Considerations for Patentees and Applicants after the Myriad Decision
The exact impact of the Myriad decision will unfold in the courts for years to come and may be shaped by activity of Congress. In the interim, consideration should be given to both prosecution and enforcement activities.
While the Myriad decision offers some comfort regarding the patent eligibility of cDNA claims, be aware that the Supreme Court noted cDNA is generally patent-eligible “except insofar as very short series of DNA may have no intervening introns to remove when creating cDNA. In that situation, a short strand of cDNA may be indistinguishable from natural DNA.” When drafting, consider distinctions from natural DNA.
While the Myriad decision explicitly notes that “there [were] no method claims before this Court,” the PTO’s memorandum states that “[o]ther claims, including method claims, that involve naturally occurring nucleic acids may give rise to eligibility issues and should be examined under existing guidance in MPEP 2016.”
The Myriad decision also makes overt that “this case [did] not involve patents on new applications of knowledge about the BRCA1 and BRCA2 genes. . . . [and many] of [Myriad’s] unchallenged claims are limited to such applications.” When drafting, consider ways in which to highlight the application of genetic information.
As for mutations, deletions, additions and substitutions, the Myriad decision also makes overt that “the patentability of DNA in which the order of the naturally occurring nucleotides has been altered” was not considered and “presents a different inquiry.” Thus, it may prove worth the effort and expense to determine how many and what type of alterations may be made without sacrificing function and claims can be directed to the altered form(s).
As for a possible emphasis on chemical composition claims, the Myriad decision comments that “Myriad’s claims are simply not expressed in terms of chemical composition, nor do they rely in any way on the chemical changes that results from the isolation of a particular section of DNA.” The decision also notes that Myriad’s claims are concerned with information contained in the genetic sequence and “not with the specific chemical composition of a particular molecule.” This may signal an invitation to capture what would have traditionally been a sequence-based claim as a chemical composition claim – one that highlights chemical changes that have occurred.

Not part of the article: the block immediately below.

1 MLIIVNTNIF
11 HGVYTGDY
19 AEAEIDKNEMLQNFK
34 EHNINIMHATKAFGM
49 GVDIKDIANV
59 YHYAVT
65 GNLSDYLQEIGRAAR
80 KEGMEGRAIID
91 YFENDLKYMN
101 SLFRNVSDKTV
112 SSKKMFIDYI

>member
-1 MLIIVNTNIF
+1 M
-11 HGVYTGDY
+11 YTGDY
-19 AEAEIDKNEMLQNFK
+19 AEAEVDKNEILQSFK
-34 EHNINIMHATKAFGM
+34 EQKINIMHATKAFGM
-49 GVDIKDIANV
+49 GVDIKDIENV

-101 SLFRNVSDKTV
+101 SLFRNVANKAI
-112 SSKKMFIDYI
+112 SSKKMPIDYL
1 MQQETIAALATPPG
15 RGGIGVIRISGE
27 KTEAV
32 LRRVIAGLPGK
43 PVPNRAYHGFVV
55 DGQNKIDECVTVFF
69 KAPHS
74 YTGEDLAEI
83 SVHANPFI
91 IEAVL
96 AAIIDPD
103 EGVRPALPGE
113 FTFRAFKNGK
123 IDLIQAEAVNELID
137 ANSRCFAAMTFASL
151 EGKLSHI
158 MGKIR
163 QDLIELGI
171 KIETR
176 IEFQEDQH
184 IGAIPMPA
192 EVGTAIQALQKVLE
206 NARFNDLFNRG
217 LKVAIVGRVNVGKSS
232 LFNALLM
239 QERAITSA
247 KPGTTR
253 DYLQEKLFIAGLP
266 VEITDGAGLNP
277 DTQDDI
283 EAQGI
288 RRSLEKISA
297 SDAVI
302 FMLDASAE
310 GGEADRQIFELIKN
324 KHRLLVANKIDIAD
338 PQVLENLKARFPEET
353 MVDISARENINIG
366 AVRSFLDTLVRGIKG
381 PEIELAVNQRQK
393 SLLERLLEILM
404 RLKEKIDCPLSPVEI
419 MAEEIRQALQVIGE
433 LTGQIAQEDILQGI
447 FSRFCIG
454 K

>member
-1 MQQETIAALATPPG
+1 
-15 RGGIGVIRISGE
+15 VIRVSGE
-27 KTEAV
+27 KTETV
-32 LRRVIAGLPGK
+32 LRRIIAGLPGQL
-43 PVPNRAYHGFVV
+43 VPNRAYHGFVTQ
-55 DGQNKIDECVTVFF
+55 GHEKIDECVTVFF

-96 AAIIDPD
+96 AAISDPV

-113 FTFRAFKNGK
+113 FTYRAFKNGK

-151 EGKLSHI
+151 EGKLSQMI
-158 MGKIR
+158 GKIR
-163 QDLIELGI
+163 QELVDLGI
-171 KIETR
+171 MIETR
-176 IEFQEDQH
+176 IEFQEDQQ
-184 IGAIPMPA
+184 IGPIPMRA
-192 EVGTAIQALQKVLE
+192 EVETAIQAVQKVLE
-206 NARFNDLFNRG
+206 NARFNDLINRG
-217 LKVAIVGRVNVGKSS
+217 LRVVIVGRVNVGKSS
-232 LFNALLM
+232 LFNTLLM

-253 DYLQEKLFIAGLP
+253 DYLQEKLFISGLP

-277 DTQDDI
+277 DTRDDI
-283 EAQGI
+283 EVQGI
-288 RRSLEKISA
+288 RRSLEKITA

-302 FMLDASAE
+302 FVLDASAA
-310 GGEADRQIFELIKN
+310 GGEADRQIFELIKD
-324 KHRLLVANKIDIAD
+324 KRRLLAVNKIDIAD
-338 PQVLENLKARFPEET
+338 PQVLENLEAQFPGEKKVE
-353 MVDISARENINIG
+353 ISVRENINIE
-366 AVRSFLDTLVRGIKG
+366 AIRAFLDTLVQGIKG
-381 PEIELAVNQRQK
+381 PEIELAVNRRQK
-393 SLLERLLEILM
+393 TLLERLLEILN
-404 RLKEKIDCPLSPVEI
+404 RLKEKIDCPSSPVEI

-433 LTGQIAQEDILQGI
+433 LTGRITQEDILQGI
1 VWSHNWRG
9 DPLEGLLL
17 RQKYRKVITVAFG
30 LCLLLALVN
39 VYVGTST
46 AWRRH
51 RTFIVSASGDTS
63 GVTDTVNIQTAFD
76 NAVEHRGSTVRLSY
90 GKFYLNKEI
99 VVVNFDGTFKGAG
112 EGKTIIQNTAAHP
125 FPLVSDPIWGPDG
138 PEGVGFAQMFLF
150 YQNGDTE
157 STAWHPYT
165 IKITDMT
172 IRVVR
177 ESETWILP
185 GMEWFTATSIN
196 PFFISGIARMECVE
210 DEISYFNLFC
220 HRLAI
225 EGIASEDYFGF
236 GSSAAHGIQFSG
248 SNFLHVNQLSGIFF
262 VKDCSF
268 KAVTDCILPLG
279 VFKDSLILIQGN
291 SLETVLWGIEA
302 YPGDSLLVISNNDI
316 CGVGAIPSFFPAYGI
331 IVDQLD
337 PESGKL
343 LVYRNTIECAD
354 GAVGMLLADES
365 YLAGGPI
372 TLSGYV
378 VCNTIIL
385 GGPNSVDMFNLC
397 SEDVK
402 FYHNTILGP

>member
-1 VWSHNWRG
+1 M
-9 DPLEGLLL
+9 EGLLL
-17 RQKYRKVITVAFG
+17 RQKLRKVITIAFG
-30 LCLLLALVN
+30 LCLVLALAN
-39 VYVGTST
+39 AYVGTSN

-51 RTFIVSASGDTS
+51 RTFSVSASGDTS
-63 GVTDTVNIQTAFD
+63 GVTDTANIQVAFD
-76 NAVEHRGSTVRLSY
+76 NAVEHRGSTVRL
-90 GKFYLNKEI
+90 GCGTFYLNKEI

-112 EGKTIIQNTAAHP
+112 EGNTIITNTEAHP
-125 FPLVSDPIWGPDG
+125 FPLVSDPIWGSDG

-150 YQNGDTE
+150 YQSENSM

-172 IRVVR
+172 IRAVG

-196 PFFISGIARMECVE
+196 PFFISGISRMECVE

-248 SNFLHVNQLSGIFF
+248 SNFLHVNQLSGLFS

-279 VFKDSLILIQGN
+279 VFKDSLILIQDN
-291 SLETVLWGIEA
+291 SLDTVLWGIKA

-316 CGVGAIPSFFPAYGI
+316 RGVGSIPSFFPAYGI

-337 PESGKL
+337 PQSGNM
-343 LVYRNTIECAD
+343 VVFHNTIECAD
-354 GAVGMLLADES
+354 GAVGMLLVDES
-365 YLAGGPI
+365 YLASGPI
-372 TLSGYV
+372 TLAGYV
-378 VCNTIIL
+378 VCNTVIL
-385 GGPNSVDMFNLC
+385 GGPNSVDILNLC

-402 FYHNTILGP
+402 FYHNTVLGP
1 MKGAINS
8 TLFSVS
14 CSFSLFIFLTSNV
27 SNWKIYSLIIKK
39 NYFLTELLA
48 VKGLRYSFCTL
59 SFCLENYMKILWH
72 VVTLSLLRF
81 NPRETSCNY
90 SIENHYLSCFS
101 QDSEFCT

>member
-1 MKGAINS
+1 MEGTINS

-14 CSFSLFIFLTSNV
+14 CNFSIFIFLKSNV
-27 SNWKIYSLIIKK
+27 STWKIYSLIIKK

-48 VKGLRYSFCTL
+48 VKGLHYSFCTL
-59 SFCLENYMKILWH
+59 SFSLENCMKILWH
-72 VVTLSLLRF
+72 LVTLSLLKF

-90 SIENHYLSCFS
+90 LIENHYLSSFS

Protein claims, including antibody claims, need to be considered carefully. If the claims are directed to proteins or antibodies as they exist in nature, one should consider alternative claims.
Like protein claims, claims directed to a host cell, vector or plasmid should be considered carefully. However, included within Myriad’s unchallenged claims are host cell, vector, expression system, primer and kit claims.
Implications for Litigation and Business Value
A quick search of issued U.S. patents on the PTO website revealed 2,849 issued U.S. patents with the phrase “isolated DNA” and 6,749 issued U.S. patents with the phrase “isolated nucleic acid” contained in at least one claim. If you own patents containing claims directed to “isolated” DNA sequences that would read on a natural sequence but for the isolation, you should realize you need not do anything. The existence in a patent of a claim that is not valid does not affect the validity of the other claims and you need not actively disclaim the claim. However, you should consider the validity of any claims in light of the Myriad decision before asserting a potentially impacted claim.
If you assessed business opportunities based upon the assumption that isolated DNA claims are patent eligible, you should revisit those assessments. As a former potential infringer, you may now have more room to operate. As a former potential plaintiff in an infringement action, you may now have lost some claims.
For those who own patents containing claims that recite “isolated DNA,” thought should be given as to whether one or more reissue applications should be filed. Depending on the nature of the case, it may be possible to rephrase “isolated DNA” language into language not hindered by the Myriad decision. Recall that a narrowing reissue may be filed at any time during the life of the patent, but a broadening reissue may only be filed within two years after issuance of the patent. In many cases, a reissue application to correct claims in light of the Myriad decision may be filed without broadening the claims.
Taking the Myriad case into account, Buchanan’s full-service IP team of prosecutors, litigators, and interference and post-grant specialists, with the input of its in-house FDA group, can assist you in obtaining, enforcing and challenging U.S. patents.